Janus, the Roman god of transitions and doorways who stood at the turning of the year, was traditionally depicted with two faces, one looking to the past and one to the future. At this time of year there is a small industry in the media of people echoing Janus, as commentators reflect on the past 12 months and make their predictions for the next.
For some it is also a time to recall past predictions. Forecasters may choose to either parade their foresightedness or explain away misses. The exercise is often more one of selective memory than anything else.
Every now and then the media must confess to a more than usually widespread failure. 2016 was one such occasion. Regardless of how many of last year’s predictions came true or not, they all read now like the glowing preview of the maiden voyage of the Titanic, whose main point was that ‘the catering will be superb’. It was, but the article missed a ‘minor detail’: half way across the Atlantic, the ship hit an iceberg and sank.
In similar vein, the missing minor detail in most commentators’ 2016 predictions was the eruption of political populism. Of the two political events for which the past year will be known in the history books – the Brexit referendum and Donald Trump’s election as US president – the first was considered by most forecasters to be very unlikely and the second was hardly considered at all. Not a single respected mainstream commentator predicted both correctly. Few writers have made the same mistake of overlooking populism this year.
The political scene in Europe is especially volatile. The continent is entering a 12-month period which will see national elections in the Netherlands, France, Germany, probably Italy, possibly Greece and maybe even the UK, plus Britain invoking Article 50 of the Lisbon treaty to initiate Brexit negotiations.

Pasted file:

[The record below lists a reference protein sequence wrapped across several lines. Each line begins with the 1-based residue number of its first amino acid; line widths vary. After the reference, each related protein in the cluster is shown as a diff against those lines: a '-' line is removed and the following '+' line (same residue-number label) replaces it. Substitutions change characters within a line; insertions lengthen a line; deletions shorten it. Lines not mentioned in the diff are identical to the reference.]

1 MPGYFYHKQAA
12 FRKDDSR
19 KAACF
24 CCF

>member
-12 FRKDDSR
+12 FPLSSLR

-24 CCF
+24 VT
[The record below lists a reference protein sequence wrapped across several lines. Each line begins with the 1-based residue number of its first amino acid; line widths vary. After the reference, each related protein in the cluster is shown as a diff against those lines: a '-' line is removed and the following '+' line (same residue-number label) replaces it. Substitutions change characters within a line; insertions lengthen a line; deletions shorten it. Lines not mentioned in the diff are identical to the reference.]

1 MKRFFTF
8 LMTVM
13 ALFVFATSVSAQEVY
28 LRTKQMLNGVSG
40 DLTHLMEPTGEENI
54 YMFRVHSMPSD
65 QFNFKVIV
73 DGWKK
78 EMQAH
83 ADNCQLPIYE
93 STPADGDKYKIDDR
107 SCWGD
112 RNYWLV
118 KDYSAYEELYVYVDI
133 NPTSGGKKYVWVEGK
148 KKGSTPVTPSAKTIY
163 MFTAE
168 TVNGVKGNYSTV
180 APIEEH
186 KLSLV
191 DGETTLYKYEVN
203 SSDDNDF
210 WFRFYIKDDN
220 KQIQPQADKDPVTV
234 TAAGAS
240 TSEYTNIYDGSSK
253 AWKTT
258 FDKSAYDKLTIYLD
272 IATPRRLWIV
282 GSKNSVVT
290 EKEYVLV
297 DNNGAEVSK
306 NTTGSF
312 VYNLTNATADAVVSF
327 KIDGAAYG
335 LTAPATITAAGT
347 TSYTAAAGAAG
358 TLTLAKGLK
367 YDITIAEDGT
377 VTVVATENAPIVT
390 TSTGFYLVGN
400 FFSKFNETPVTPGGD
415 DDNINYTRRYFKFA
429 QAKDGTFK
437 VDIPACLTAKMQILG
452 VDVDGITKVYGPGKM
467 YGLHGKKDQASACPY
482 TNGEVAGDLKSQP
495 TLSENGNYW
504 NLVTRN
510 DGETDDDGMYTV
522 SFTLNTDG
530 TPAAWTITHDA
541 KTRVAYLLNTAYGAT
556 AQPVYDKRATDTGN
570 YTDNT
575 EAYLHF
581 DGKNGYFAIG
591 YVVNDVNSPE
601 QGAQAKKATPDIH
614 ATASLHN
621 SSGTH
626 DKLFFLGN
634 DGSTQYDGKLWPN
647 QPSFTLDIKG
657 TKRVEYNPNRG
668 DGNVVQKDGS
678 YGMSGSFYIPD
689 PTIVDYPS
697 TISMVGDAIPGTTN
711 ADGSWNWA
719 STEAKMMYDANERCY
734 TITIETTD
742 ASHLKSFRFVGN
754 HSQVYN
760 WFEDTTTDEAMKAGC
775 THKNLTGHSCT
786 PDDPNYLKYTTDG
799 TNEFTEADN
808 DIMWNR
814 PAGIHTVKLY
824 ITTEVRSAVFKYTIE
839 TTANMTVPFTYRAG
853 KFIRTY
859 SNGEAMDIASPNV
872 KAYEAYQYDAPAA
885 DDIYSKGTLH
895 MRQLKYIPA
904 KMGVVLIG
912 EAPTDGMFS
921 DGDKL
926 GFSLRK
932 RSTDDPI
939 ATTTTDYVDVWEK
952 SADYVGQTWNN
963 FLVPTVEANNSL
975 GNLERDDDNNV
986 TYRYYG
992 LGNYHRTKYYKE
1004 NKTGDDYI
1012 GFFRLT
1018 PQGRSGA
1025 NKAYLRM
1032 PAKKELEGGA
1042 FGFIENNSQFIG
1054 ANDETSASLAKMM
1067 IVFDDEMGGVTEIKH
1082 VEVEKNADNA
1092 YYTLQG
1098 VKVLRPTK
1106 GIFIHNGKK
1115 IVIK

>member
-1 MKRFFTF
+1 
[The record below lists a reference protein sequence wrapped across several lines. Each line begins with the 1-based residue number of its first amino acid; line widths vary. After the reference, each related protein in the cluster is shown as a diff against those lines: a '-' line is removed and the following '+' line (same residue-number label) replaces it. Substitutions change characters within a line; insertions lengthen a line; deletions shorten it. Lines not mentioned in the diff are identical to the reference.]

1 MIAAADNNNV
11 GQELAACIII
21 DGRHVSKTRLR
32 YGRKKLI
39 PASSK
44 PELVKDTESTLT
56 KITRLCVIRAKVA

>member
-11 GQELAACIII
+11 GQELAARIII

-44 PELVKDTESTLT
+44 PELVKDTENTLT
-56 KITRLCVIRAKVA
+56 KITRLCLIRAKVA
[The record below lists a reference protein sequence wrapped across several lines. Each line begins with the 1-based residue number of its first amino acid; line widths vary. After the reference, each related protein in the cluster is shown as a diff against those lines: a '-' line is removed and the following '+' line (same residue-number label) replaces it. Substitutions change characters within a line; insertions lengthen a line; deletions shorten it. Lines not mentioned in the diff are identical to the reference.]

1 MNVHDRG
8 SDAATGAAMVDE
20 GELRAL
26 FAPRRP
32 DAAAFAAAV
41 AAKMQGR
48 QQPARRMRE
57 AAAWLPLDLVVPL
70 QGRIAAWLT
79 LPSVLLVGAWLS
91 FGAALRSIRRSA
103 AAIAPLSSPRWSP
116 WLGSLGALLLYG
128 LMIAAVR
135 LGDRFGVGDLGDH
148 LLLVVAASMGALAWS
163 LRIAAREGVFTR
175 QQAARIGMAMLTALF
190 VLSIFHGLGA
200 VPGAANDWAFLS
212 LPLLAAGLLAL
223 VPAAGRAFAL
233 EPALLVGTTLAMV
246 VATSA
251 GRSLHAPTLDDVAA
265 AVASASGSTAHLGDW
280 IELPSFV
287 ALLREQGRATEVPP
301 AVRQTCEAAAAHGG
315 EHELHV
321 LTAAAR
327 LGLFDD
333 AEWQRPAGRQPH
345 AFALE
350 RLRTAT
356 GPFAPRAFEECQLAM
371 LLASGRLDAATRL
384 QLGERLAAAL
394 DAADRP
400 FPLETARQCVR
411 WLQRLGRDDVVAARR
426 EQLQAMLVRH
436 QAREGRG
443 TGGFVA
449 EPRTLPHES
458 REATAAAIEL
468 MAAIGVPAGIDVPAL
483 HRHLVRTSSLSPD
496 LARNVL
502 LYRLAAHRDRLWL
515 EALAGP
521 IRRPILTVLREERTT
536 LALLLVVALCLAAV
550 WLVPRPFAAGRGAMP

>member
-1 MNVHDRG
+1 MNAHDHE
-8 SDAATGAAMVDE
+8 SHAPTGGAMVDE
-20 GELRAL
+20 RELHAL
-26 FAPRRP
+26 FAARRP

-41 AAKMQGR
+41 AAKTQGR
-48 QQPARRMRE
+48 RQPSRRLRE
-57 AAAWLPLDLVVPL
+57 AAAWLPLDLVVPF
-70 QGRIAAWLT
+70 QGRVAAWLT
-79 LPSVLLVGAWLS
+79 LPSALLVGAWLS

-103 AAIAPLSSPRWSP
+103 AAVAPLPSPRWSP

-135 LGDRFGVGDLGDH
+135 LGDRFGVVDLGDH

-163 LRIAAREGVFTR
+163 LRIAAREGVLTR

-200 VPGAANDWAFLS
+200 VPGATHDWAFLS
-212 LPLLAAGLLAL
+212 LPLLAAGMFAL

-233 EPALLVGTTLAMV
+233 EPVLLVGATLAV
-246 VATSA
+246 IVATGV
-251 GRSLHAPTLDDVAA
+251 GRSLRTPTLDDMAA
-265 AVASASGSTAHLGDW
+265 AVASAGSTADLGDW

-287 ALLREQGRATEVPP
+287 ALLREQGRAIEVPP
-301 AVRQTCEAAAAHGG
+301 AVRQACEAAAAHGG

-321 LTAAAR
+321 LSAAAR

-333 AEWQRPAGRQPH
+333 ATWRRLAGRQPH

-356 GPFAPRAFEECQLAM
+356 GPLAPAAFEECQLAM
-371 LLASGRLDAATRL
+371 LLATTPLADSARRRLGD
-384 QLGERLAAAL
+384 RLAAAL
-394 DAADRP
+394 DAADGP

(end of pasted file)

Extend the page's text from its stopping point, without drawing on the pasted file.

All of this is in addition to the still unsolved challenges of the euro area and the Italian banking system, pressures from mass migrations, and terrorism. Not to mention the wider backdrop of Trump’s inauguration, Russian adventurism and Turkish President Recep Erdogan’s growing authoritarianism. This is a cocktail of considerable political uncertainty.
But behind January’s ‘please read me’ headlines it is important not to lose sight of three things. First, some polls matter more than others. The elections in France and Germany will stand far above those in other countries in importance for the European Union.
Second, the chance of a populist upset in both of those countries, while not zero, is not high. France’s two-round electoral system allows the establishment and electorate to rally around the non-populist candidate in the second round. Although Marine le Pen’s right-wing National Front is regularly making it to the second round, it has yet to triumph overall in any important election. And Germany’s tradition of coalition governments looks strong enough to keep the controversial Alternative for Germany out of any position of power.
Third, it is unlikely that governing parties in Europe will be caught quite so much by surprise as former UK Prime Minister David Cameron was by the lack of respect for both the truth and those in positions of authority, or as the Democrats were by Russian interference in the US presidential race. The German authorities have already tightened their cybersecurity infrastructure amid warnings of Russian attempts to influence their poll.
There are therefore good grounds for believing that, despite the challenges, the EU’s political centre will hold. But the risks are there, and no politician facing elections in this pivotal year will feel entirely safe or be able to ignore them. Everything will depend on whether the tide of populism that triumphed in the UK and US in 2016 continues to rise.
John Nugée is a Director of OMFIF and a former Chief Manager of Reserves at the Bank of England.